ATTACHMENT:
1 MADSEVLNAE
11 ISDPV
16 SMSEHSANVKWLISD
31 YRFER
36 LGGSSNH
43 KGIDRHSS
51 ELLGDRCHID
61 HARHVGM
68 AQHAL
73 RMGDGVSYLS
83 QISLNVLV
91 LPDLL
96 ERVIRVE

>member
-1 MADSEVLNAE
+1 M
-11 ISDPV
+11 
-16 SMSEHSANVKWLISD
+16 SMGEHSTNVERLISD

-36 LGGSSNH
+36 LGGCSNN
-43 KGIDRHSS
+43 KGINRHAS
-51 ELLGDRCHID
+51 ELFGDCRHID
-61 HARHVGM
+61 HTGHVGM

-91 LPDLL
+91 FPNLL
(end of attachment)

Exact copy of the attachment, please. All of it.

1 MADSEVLNAE
11 ISDPV
16 SMSEHSANVKWLISD
31 YRFER
36 LGGSSNH
43 KGIDRHSS
51 ELLGDRCHID
61 HARHVGM
68 AQHAL
73 RMGDGVSYLS
83 QISLNVLV
91 LPDLL
96 ERVIRVE

>member
-1 MADSEVLNAE
+1 M
-11 ISDPV
+11 
-16 SMSEHSANVKWLISD
+16 SMGEHSTNVERLISD

-36 LGGSSNH
+36 LGGCSNN
-43 KGIDRHSS
+43 KGINRHAS
-51 ELLGDRCHID
+51 ELFGDCRHID
-61 HARHVGM
+61 HTGHVGM

-91 LPDLL
+91 FPNLL